Clearly my running slump has been the theme of my blog lately, right? But this blog is (mostly) about running, so typically these themes emerge as I document my training. Today’s post is intended to help others, but also myself. Using your helpful comments from last week’s post as well as some research, I put together a list of strategies to help with overcoming those time periods where our running just isn’t progressing as we would like.
1.Track your training Start writing down all of your workouts, and use that information to guide your running schedule. Make notes about how you feel before, during, and after a run. Keep track of your shoes here too so you know when it’s time to replace them! Pay attention to when you are doing your strength workouts and how that may impact your running, along with how many rest days you take each week.
2.Consider other life factors that could impact stress levels Our bodies can’t recognize the difference between “training stress” and “life stress”, so if one is high it could impact the other. Even during periods of low mileage, if we are dealing with a stressful time at work or in other areas of our lives it can definitely affect running.
3.Focus on recovery Are you sleeping enough? Eating well? Taking enough rest days? Foam rolling or doing other strategies to help your muscles recover? Giving yourself a mental break?
4.Set a goal Sometimes a running slump can simply be due to “going through the motions”with no real goal in mind. Setting a goal like a race or even something related to a particular workout or long run can help.
5.Find intrinsic motivation While it’s good to have goals, they are less meaningful if they don’t come from within ourselves. Try to think about your “why”. Why do you run? Why do you want to improve? Why did you start exercising to begin with? Why are you frustrated with your training? Once you figure out your internal motivation, it will be easier to call upon that when working towards your goals.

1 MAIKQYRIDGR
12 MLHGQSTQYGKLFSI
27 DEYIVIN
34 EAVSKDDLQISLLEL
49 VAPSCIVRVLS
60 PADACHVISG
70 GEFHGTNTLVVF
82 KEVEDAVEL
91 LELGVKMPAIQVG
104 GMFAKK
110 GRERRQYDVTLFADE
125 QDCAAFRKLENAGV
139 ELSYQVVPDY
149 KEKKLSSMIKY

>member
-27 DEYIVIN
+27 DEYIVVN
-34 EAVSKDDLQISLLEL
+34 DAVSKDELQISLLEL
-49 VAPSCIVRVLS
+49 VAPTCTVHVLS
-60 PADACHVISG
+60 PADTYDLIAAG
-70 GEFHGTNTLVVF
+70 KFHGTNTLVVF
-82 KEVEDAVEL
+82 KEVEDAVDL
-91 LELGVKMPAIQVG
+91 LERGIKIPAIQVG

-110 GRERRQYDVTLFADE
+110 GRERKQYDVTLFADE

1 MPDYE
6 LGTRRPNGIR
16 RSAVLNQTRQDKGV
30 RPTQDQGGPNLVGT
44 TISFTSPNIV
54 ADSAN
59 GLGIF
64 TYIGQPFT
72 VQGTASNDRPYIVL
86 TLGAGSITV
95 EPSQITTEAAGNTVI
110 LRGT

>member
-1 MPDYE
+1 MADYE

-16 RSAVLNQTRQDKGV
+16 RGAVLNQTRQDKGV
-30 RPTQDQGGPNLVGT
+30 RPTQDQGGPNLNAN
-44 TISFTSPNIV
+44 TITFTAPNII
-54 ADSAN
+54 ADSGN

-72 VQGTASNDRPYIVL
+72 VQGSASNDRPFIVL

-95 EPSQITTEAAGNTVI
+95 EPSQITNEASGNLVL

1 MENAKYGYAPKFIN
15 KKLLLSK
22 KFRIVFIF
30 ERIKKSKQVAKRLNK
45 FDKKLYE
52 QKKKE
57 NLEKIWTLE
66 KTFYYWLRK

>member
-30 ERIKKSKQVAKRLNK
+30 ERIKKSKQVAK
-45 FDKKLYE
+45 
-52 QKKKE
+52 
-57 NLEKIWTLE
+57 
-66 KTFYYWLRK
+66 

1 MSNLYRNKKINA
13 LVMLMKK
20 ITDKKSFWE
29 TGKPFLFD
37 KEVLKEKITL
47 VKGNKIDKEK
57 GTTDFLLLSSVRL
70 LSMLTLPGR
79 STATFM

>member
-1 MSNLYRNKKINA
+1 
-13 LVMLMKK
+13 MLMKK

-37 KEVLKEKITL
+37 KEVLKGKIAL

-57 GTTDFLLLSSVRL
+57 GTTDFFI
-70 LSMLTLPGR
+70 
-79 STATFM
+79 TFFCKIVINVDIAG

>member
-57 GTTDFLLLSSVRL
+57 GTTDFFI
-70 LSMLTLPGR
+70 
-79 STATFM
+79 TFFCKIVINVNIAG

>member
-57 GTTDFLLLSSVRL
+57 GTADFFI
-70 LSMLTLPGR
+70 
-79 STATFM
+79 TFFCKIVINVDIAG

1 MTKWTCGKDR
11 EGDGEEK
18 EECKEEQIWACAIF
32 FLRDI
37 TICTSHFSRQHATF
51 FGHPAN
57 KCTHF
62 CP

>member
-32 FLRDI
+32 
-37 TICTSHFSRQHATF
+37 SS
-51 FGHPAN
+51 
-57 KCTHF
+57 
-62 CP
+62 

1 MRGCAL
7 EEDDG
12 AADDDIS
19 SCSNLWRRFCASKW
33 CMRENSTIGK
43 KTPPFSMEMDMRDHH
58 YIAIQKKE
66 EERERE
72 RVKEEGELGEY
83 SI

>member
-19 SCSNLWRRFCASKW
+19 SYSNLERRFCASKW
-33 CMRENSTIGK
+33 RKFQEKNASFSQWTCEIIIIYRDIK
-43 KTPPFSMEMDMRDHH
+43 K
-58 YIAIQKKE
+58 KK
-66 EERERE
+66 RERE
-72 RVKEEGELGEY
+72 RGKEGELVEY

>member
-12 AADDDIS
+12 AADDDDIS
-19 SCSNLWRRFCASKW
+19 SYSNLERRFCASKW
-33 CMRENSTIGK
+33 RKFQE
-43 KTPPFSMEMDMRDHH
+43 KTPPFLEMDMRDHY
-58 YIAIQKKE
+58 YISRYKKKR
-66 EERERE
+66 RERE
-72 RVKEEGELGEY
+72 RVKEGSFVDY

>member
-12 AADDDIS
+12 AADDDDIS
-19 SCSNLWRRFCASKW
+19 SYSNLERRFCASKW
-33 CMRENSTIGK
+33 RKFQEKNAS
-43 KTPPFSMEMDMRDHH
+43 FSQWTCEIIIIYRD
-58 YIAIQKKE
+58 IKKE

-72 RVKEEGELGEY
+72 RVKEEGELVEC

6.Try something new Sometimes we may just get sick of running (gasp!) and that’s ok! There are so many other ways to exercise, and by doing a different activity it could lead to a renewed sense of running enjoyment when we return to the sport. (Click here to view strength training workouts on Pinterest!)
7.Take some time off or cut back significantly Burnout is a real thing, and it’s important not to push through when we start to notice signs that our bodies need a break. This can often lead to injury or other health issues. It’s good to take a week or two off each year, especially during the off-season, and it can also be helpful to schedule cut-back weeks regularly.
8.Respect where you are If you look at some of the comments from last week’s post about this, many runners can relate to the idea that sometimes our bodies just do not cooperate in the way we would like them to and there is often no rhyme or reason to this. It’s best to just accept this, and train in a way that feels right at the time. Just believe that your speed/endurance/motivation will come back when the time is right!
How do you overcome a running slump?
Do you take time off running when things aren’t going well?
How do you keep track of your training?
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